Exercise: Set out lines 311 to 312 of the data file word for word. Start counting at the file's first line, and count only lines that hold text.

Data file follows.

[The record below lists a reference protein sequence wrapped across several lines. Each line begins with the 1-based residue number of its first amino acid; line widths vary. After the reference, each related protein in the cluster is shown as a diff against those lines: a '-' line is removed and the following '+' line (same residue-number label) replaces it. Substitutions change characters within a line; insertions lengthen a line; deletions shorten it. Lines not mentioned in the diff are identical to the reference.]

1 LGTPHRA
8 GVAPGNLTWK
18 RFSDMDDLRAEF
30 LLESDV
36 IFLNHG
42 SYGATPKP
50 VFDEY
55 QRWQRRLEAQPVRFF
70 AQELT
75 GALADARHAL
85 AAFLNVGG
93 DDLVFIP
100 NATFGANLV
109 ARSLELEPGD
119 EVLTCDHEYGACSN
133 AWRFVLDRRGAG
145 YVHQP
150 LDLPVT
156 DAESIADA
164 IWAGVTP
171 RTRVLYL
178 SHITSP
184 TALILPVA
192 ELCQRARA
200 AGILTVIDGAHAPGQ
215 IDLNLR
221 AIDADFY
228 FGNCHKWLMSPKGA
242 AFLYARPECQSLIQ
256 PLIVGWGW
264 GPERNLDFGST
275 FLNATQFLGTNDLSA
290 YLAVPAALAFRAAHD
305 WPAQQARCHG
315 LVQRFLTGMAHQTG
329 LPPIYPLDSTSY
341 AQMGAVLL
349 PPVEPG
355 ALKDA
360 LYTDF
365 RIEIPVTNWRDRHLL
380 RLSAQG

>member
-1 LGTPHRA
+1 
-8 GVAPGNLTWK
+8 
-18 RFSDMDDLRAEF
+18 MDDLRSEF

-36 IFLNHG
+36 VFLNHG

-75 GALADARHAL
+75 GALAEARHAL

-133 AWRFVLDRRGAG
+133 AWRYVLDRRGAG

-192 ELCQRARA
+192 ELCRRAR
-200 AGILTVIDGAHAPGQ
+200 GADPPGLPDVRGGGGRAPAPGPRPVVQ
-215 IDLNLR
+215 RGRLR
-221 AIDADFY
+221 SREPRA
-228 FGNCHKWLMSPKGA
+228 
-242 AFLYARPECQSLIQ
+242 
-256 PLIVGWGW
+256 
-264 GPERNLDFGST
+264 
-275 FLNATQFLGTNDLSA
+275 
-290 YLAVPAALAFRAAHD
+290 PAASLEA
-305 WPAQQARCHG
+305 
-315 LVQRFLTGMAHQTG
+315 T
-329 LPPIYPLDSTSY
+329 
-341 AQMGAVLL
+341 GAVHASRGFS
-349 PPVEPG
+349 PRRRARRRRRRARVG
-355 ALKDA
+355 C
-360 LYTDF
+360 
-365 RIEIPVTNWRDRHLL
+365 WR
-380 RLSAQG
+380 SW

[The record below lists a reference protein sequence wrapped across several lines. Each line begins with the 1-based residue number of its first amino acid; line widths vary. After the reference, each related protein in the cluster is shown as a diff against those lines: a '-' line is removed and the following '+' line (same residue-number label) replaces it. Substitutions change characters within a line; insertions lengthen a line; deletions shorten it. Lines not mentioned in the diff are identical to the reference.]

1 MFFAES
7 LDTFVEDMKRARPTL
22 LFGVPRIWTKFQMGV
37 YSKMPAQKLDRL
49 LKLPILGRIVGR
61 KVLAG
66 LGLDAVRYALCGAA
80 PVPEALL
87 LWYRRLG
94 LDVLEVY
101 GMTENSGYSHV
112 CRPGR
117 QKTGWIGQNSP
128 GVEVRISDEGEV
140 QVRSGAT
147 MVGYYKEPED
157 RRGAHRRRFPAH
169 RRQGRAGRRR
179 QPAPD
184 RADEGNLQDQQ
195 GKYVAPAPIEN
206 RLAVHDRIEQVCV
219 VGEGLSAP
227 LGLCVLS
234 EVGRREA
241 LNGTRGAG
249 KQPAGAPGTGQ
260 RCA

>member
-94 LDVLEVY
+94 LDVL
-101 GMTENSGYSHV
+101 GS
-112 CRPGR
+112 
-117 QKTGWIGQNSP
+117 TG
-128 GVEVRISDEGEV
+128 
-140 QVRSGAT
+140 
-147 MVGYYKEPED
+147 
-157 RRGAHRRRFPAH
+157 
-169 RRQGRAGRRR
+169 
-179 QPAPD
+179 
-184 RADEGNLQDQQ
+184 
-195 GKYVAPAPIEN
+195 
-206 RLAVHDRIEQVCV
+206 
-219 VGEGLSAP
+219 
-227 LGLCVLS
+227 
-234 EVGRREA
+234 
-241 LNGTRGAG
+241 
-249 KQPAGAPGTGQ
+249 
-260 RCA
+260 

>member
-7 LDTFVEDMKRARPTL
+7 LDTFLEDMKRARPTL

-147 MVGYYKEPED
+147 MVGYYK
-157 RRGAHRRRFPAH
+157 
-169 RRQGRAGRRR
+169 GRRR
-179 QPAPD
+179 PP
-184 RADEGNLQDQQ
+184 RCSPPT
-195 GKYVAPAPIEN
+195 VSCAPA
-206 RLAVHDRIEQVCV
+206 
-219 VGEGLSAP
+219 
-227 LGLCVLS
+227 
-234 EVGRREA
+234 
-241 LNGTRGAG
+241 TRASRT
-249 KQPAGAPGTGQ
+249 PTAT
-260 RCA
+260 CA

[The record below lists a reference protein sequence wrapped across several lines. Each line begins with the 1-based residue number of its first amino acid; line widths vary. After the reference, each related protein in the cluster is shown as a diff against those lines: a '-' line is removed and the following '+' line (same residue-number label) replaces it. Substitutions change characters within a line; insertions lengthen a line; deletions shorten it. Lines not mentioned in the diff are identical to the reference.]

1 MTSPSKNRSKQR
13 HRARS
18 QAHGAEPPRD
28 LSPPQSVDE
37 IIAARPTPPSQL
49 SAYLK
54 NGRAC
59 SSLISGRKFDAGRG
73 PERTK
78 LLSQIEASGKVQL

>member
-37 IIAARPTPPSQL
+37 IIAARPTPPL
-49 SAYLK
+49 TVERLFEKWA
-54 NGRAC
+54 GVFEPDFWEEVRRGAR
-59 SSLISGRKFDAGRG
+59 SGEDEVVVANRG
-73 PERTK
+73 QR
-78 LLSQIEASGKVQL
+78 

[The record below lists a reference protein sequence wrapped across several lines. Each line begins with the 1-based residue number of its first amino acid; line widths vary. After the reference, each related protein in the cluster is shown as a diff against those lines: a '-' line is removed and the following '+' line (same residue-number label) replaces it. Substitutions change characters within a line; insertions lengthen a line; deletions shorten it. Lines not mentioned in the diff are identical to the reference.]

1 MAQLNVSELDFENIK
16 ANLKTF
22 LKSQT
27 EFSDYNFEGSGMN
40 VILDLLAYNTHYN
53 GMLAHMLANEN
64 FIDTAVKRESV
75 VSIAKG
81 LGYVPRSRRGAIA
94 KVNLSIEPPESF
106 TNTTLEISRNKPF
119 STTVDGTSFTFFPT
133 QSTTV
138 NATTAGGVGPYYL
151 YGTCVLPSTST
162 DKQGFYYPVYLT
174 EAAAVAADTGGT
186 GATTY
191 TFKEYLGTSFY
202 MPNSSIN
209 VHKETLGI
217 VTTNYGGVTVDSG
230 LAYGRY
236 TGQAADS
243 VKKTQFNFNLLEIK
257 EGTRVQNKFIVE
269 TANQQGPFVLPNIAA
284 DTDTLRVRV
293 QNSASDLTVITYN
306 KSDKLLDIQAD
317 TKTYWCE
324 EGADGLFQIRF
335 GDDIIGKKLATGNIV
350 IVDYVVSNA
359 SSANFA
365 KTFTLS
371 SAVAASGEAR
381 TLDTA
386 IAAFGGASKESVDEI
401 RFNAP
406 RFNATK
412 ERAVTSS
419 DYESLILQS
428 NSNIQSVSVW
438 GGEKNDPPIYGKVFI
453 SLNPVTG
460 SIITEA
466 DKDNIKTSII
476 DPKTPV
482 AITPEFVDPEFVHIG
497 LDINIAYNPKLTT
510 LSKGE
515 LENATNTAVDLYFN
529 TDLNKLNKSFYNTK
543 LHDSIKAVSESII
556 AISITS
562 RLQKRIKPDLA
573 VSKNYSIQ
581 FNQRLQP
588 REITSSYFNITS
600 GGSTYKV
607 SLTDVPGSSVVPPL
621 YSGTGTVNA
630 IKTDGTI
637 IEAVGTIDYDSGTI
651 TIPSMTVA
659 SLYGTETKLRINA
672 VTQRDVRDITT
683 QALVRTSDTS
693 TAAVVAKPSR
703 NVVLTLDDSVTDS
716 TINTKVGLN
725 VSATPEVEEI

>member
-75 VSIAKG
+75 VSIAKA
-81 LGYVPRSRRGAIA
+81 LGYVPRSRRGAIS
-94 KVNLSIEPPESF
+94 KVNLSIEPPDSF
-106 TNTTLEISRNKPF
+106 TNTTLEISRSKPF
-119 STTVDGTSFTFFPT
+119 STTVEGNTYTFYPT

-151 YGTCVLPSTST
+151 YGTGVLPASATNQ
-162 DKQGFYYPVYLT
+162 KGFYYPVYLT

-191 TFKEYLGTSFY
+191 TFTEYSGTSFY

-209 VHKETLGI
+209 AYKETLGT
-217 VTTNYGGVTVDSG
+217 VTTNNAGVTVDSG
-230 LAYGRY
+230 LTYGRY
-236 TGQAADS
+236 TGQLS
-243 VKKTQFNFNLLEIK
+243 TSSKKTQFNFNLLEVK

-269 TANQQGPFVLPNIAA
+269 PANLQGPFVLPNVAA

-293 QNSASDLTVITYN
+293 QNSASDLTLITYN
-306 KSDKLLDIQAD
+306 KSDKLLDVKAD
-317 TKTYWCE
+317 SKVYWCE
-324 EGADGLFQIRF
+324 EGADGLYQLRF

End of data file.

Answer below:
-230 LAYGRY
+230 LTYGRY